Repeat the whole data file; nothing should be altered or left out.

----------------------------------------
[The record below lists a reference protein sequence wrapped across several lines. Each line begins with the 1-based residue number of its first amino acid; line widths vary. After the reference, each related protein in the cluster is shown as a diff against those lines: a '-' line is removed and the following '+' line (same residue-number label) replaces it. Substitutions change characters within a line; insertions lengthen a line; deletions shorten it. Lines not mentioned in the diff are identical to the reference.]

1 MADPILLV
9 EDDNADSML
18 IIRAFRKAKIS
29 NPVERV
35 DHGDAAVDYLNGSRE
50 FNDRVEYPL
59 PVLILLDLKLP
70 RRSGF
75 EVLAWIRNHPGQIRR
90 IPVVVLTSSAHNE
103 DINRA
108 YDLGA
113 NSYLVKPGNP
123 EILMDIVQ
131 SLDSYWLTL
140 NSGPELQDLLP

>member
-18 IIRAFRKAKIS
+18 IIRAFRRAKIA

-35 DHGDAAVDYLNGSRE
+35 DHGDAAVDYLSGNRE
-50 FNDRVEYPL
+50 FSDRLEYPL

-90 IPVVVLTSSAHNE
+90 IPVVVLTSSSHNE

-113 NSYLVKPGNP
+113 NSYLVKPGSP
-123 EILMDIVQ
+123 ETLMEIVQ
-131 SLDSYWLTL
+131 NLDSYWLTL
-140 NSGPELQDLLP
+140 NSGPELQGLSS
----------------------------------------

[The record below lists a reference protein sequence wrapped across several lines. Each line begins with the 1-based residue number of its first amino acid; line widths vary. After the reference, each related protein in the cluster is shown as a diff against those lines: a '-' line is removed and the following '+' line (same residue-number label) replaces it. Substitutions change characters within a line; insertions lengthen a line; deletions shorten it. Lines not mentioned in the diff are identical to the reference.]

1 MADPILLV
9 EDDNADSML
18 IIRAFRKAKIS
29 NPVERV
35 DHGDAAVDYLNGSRE
50 FNDRVEYPL
59 PVLILLDLKLP
70 RRSGF
75 EVLAWIRNHPGQIRR
90 IPVVVLTSSAHNE
103 DINRA
108 YDLGA
113 NSYLVKPGNP
123 EILMDIVQ
131 SLDSYWLTL
140 NSGPELQDLLP

>member
-18 IIRAFRKAKIS
+18 IIRAFRRAKIA

-35 DHGDAAVDYLNGSRE
+35 DHGDAAVDYLSGNRE
-50 FNDRVEYPL
+50 FSDRLEYPL

-90 IPVVVLTSSAHNE
+90 IPVVVLTSSSHNE

-113 NSYLVKPGNP
+113 NSYLVKPGSP
-123 EILMDIVQ
+123 ETLMEIVQ
-131 SLDSYWLTL
+131 NLDSYWLTL
-140 NSGPELQDLLP
+140 NSGPELQGLSS